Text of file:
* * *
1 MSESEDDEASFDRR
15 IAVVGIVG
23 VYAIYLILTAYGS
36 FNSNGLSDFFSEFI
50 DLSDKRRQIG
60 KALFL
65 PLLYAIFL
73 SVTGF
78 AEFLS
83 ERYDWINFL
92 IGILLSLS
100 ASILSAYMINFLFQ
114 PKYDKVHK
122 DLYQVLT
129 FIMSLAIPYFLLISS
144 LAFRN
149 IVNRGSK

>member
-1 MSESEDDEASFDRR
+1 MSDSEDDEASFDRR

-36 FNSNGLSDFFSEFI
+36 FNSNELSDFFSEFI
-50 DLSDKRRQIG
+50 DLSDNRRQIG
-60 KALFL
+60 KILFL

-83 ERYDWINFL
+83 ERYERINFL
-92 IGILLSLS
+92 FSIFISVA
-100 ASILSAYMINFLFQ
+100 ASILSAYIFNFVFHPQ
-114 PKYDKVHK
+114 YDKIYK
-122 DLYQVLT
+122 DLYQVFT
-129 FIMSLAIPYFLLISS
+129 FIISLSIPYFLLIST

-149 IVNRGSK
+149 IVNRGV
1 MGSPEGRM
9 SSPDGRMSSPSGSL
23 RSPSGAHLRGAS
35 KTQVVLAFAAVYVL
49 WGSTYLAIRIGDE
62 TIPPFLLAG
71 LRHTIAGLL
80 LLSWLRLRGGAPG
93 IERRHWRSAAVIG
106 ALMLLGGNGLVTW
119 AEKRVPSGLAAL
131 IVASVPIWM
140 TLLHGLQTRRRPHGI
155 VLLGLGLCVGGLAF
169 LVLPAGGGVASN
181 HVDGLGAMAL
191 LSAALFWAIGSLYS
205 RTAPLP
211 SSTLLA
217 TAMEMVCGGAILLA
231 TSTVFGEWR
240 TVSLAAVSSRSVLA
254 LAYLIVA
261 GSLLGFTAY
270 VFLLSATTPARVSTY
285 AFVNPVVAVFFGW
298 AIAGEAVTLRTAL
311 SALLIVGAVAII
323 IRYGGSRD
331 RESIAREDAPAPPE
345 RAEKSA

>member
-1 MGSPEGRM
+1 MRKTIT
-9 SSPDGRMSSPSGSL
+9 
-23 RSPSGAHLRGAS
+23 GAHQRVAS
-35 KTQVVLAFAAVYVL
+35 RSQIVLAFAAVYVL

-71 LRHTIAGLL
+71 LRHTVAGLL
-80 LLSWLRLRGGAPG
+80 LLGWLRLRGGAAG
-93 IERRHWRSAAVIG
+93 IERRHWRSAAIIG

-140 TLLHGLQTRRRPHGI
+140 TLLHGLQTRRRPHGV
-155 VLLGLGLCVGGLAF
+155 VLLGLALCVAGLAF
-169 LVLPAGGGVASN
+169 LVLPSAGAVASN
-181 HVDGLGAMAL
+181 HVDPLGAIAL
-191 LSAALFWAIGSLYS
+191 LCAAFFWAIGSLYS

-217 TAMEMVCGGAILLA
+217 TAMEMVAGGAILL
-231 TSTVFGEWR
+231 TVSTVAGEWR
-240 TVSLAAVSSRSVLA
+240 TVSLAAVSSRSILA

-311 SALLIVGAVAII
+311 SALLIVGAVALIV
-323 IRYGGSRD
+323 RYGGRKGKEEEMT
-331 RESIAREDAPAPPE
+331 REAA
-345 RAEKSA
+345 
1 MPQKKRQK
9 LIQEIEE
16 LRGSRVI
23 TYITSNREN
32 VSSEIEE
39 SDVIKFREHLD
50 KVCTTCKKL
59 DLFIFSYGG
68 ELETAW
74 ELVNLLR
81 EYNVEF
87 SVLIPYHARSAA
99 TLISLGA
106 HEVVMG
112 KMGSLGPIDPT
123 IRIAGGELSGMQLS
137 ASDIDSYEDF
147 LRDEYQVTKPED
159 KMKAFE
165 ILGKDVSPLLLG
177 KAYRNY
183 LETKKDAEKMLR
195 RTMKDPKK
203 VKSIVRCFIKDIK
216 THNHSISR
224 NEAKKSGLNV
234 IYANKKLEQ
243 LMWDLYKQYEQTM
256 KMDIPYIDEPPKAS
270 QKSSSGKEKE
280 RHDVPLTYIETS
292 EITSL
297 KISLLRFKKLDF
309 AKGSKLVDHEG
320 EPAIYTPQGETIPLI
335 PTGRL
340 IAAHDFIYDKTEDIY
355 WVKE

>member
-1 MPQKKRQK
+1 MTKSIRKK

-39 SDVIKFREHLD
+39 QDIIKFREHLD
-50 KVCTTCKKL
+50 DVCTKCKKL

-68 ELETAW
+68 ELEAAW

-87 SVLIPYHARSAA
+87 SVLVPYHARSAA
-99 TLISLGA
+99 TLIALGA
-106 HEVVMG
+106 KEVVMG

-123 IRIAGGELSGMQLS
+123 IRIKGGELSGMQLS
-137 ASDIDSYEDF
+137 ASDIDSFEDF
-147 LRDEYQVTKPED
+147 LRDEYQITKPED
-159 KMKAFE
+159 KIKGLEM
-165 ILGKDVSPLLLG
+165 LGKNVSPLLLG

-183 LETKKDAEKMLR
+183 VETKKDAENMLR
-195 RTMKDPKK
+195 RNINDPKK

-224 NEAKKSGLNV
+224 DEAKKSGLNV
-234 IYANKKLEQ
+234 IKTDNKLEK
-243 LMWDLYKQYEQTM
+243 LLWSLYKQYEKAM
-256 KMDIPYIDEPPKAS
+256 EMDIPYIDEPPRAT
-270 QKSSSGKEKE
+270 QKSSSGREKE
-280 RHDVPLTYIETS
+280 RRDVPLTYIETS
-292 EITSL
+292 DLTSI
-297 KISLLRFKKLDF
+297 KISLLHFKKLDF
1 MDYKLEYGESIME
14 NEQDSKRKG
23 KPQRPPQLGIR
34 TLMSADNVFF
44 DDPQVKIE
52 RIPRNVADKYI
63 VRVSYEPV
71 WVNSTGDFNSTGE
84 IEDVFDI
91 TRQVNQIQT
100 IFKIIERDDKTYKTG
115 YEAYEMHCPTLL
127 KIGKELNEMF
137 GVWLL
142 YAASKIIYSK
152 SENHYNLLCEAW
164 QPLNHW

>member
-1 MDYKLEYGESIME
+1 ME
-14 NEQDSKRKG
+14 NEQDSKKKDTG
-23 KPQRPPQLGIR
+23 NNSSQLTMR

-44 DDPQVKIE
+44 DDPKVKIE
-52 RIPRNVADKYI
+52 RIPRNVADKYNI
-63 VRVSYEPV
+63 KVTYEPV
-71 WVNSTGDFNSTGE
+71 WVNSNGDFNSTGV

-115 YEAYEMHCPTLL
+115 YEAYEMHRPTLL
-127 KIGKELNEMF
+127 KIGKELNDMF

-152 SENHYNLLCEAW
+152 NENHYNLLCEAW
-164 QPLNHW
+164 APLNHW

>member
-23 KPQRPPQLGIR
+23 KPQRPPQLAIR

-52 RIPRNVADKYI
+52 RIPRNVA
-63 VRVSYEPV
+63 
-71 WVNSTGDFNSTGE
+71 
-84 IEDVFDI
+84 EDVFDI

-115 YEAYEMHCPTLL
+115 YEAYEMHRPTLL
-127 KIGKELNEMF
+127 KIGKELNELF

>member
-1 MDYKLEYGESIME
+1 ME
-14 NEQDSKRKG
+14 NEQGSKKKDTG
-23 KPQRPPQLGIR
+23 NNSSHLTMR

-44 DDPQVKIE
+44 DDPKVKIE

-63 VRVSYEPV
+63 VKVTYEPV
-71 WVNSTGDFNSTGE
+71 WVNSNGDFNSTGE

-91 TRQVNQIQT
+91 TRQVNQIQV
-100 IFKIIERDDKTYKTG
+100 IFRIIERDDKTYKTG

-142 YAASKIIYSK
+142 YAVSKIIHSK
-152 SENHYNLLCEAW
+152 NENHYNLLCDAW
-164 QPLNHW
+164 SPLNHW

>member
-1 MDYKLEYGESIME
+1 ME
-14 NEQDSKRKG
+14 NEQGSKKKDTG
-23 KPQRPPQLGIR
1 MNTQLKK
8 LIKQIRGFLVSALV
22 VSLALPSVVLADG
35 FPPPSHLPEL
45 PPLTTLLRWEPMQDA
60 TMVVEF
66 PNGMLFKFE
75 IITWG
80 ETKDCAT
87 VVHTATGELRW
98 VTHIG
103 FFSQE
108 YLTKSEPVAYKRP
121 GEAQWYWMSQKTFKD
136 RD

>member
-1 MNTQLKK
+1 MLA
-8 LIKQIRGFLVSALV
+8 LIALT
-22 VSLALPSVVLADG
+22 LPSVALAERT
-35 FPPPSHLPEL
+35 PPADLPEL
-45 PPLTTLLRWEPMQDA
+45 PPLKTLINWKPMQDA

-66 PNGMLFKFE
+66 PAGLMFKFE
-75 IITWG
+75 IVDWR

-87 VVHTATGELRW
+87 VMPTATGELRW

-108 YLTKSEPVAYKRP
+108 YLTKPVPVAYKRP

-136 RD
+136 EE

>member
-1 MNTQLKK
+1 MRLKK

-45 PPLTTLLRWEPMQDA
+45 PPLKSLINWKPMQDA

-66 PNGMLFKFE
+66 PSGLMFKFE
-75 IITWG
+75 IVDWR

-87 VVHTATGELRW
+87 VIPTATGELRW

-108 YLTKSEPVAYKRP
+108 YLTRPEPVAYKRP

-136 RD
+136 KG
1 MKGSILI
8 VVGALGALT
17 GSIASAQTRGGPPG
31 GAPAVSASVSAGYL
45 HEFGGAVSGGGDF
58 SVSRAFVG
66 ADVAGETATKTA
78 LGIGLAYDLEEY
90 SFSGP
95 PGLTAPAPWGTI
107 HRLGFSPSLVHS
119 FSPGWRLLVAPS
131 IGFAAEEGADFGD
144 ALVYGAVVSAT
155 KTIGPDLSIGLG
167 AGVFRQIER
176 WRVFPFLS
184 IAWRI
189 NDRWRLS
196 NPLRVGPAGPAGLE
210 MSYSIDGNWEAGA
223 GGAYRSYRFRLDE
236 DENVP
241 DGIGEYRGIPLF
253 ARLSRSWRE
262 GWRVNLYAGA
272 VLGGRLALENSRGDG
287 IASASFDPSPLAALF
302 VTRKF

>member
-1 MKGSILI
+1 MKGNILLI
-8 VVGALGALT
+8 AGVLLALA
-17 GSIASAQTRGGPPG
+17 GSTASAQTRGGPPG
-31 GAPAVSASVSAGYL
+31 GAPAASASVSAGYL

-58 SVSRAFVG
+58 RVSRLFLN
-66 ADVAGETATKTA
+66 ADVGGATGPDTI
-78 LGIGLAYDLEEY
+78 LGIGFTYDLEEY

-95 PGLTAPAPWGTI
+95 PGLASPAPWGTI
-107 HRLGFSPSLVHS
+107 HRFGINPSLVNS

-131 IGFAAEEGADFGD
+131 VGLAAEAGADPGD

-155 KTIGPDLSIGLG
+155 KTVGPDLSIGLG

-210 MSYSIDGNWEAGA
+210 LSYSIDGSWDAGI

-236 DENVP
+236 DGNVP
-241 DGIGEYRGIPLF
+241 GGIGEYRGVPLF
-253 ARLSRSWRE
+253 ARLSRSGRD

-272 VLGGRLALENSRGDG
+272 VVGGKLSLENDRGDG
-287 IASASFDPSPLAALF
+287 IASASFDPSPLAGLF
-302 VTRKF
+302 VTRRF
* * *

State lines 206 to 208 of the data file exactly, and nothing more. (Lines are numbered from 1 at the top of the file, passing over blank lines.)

127 KIGKELNEMF
137 GVWLL
142 YAASKIIYSK